Ismail, Salwa. 2000. The Popular Movement Dimensions of Contemporary Militant Islamism: Socio-Spatial Determinants in the Cairo Urban Setting. Comparative Studies in Society and History 42, 2: 263–93.CrossRefGoogle Scholar
Ismail, Salwa. 2006. Political Life in Cairo's New Urban Quarters: Encountering the Everyday State. Minneapolis: University of Minnesota Press.Google Scholar
Ismail, Salwa. 2009. Changing Social Structure, Shifting Alliances and Authoritarianism in Syria. In Lawson, Fred, ed., Demystifying Syria. London: Saqi Books, 1328.Google Scholar
Ismail, Salwa. 2011. The Syrian Uprising: Imagining and Performing the Nation. Studies in Ethnicity and Nationalism 11, 3: 538–49.CrossRefGoogle Scholar
Ismail, Salwa. 2012. The Egyptian Revolution against the Police. Social Research 79, 2: 435–62.Google Scholar
Izzat, Mahmoud. 2012. Kutayyib Ta‘limat al-Thawra: Hal Yahraq “al-Tha'ir al-Haq” Qism al-Shurta?” (Manual of the revolution: does “the true revolutionary” burn the police station?). al-Masry al-Youm, 4 Mar. At: (accessed 1 Sept. 2012).Google Scholar
Kandil, Hazem. 2011. Revolt in Egypt. New Left Review 68. At: (accessed 2 Apr. 2012).Google Scholar
Kandil, Hazem. 2012. Why Did the Egyptian Middle Class March on to Tahrir Square? Mediterranean Politics 17, 2: 197215.CrossRefGoogle Scholar
Khoury, Philip. 1984. Syrian Urban Politics in Transition: The Quarters of Damascus during the French Mandate. International Journal of Middle East Studies 16, 4: 507–40.CrossRefGoogle Scholar
Lal, Vinay. 2001. Subaltern Studies and Its Critics: Debates over Indian History. Theory and History 40, 1: 135–48.CrossRefGoogle Scholar
Levinson, Charles and Coker, Margaret. 2011. The Secret Rally that Sparked an Uprising. Wall Street Journal, 11 Feb. At: (accessed 1 Sept. 2012).Google Scholar
Luccini, Fabio and Morandini, Davide, directors. 2011. Bulaq: Among the Ruins of an Unfinished Revolution. Documentary film (available on video). Access courtesy of the directors.Google Scholar
Mallon, Florencia E. 1994. The Promise and Dilemma of Subaltern Studies: Perspectives from Latin American History. American Historical Review 99, 5: 1491–515.CrossRefGoogle Scholar
O'Hanlon, Rosalind and Washbrook, David. 1992. After Orientalism: Culture, Criticism, and Politics of the Third World. Comparative Studies in Society and History 34, 1: 141–67.CrossRefGoogle Scholar
Pithouse, Richard. 2012. Political Agency in South Africa's Shack Settlements. Paper presented to Conference on Urban Revolutions in the Age of Global Urbanism, Jakarta, Indonesia, 12–16 Mar.Google Scholar
Prakash, Gyan. 1992. Can the Subaltern Ride? A Reply to O'Hanlon and Washbrook. Comparative Studies in Society and History 34, 1: 168–84.CrossRefGoogle Scholar
Rasas, Sayyid. 2011. Kharita Ijtima'iyya, Siyyasiyya, Iqtisadiyya lil-Ihtijaj fi Suriyya” (A social, political, and economic map for protests in Syria). Al-Hayat, 30 July. At: (accessed 15 Aug. 2011).Google Scholar
Roy, Ananya. 2011. Slum Dog Cities: Rethinking Subaltern Urbanism. Journal of Urban and Regional Research 35, 2: 223–38.CrossRefGoogle Scholar
Singerman, Diane. 1995. Avenues of Participation: Family, Politics and Networks in Urban Quarters of Cairo. Princeton: Princeton University Press.Google Scholar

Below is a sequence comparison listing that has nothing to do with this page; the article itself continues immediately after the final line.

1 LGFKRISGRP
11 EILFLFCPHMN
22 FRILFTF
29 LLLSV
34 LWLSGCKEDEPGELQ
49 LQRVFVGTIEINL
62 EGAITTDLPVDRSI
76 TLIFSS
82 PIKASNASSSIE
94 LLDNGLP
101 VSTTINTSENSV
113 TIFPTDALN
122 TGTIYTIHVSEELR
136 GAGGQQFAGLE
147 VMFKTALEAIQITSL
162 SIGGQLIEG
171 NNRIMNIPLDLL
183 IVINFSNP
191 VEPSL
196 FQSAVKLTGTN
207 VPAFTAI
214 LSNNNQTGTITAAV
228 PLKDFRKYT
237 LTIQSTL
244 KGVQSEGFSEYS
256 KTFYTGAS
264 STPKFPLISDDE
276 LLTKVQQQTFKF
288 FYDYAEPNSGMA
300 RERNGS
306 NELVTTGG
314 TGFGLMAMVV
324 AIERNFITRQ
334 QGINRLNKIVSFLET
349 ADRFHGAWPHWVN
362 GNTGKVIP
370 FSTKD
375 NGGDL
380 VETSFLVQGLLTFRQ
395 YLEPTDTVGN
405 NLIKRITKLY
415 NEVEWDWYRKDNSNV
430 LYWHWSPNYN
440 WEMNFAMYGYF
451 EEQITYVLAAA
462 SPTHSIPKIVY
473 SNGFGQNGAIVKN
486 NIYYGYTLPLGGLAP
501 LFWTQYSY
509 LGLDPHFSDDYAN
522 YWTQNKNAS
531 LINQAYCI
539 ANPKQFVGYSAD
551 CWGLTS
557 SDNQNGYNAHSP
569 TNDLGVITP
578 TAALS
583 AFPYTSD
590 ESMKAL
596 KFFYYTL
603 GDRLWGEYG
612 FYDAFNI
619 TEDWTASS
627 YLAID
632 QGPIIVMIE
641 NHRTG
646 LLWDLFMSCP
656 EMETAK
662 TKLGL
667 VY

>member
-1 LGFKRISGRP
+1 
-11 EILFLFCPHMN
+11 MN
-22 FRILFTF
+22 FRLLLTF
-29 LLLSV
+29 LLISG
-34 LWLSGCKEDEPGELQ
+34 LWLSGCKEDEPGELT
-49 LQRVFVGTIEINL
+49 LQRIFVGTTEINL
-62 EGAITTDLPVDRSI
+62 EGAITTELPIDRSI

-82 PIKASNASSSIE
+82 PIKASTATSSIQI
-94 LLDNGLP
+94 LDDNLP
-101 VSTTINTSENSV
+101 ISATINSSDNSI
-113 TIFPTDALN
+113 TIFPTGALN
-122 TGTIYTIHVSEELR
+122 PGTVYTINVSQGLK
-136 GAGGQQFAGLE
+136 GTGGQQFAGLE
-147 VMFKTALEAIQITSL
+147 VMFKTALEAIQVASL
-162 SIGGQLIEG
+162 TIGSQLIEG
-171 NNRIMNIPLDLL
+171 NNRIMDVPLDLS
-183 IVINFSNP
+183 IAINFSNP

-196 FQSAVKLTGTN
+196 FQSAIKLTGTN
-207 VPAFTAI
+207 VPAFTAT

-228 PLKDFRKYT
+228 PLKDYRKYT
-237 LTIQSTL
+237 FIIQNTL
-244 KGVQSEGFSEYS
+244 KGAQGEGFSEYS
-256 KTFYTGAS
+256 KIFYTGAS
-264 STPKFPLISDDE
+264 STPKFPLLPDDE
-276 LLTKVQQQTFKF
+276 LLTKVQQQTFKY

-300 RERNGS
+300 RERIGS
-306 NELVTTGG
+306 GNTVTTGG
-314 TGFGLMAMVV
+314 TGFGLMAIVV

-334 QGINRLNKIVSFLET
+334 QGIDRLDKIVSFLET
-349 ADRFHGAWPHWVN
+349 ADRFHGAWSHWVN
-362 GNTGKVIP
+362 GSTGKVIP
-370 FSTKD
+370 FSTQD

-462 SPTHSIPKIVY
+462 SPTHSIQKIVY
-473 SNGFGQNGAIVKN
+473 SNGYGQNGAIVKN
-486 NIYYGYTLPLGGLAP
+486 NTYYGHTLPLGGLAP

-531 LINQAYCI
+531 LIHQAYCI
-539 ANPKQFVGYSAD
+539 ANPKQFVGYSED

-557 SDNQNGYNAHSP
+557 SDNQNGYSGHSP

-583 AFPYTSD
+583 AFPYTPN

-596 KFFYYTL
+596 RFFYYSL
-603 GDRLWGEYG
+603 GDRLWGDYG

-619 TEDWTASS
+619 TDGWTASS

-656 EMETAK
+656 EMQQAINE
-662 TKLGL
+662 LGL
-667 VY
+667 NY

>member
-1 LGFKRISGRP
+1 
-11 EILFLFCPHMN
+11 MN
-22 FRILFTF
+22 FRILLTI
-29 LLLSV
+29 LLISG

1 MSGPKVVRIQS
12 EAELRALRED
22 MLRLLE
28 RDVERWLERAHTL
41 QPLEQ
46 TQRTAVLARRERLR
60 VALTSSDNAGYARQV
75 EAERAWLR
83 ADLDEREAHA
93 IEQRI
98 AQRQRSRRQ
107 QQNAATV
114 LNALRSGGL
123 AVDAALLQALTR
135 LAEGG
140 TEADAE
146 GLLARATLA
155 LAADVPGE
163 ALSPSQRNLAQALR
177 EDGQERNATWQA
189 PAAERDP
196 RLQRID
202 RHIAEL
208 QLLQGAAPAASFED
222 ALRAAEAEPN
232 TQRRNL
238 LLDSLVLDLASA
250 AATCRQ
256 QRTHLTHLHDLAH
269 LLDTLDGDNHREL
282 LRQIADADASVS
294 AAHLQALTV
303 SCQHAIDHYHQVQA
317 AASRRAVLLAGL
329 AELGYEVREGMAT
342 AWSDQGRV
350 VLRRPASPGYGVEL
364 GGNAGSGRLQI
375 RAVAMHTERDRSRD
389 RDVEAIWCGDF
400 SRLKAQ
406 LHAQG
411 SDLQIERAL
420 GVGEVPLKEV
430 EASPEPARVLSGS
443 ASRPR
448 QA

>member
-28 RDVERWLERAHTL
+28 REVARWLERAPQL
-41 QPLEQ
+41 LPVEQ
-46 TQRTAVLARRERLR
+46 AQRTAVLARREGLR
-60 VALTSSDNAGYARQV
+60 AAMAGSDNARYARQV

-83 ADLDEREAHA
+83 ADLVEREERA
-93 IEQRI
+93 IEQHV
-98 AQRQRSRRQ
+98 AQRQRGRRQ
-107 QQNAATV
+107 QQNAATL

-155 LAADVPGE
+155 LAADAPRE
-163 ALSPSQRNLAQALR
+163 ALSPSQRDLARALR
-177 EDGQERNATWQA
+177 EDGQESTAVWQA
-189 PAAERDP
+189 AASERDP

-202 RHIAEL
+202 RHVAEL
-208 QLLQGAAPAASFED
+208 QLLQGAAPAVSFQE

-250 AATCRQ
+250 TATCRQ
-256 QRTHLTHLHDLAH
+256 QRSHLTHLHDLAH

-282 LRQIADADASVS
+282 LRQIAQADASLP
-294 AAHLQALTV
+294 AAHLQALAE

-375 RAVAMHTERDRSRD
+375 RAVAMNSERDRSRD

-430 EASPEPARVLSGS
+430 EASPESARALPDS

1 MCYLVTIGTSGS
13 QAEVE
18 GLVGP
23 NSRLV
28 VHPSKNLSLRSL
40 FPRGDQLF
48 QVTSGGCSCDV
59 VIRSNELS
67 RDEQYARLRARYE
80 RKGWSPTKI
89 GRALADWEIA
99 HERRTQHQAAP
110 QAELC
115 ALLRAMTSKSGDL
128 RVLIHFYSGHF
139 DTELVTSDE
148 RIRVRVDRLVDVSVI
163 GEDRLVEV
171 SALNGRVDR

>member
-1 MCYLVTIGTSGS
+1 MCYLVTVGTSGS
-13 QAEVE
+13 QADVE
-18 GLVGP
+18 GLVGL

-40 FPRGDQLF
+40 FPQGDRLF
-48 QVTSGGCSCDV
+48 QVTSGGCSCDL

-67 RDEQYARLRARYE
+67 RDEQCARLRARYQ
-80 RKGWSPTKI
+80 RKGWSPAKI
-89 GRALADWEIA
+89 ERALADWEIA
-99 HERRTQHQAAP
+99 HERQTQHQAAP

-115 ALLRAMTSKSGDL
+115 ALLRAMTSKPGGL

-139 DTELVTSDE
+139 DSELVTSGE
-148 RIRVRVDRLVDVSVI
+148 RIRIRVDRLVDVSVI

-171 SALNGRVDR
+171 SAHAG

Spivak, Gayatri Chakravorty. 2005. Scattered Speculations on the Subaltern and the Popular. Postcolonial Studies 8, 4: 479–86.CrossRefGoogle Scholar
Webber, Sara. 1998. Middle East Studies and Subaltern Studies. Middle East Studies Bulletin 31, 1: 1116.CrossRefGoogle Scholar
Cited by

Save article to Kindle

To save this article to your Kindle, first ensure is added to your Approved Personal Document E-mail List under your Personal Document Settings on the Manage Your Content and Devices page of your Amazon account. Then enter the ‘name’ part of your Kindle email address below. Find out more about saving to your Kindle.

Note you can select to save to either the or variations. ‘’ emails are free but can only be saved to your device when it is connected to wi-fi. ‘’ emails can be delivered even when you are not connected to wi-fi, but note that service fees apply.

Find out more about the Kindle Personal Document Service.

Urban Subalterns in the Arab Revolutions: Cairo and Damascus in Comparative Perspective
Available formats

Save article to Dropbox

To save this article to your Dropbox account, please select one or more formats and confirm that you agree to abide by our usage policies. If this is the first time you used this feature, you will be asked to authorise Cambridge Core to connect with your Dropbox account. Find out more about saving content to Dropbox.

Urban Subalterns in the Arab Revolutions: Cairo and Damascus in Comparative Perspective
Available formats

Save article to Google Drive

To save this article to your Google Drive account, please select one or more formats and confirm that you agree to abide by our usage policies. If this is the first time you used this feature, you will be asked to authorise Cambridge Core to connect with your Google Drive account. Find out more about saving content to Google Drive.

Urban Subalterns in the Arab Revolutions: Cairo and Damascus in Comparative Perspective
Available formats

Reply to: Submit a response

Please enter your response.

Your details

Please enter a valid email address.

Conflicting interests

Do you have any conflicting interests? *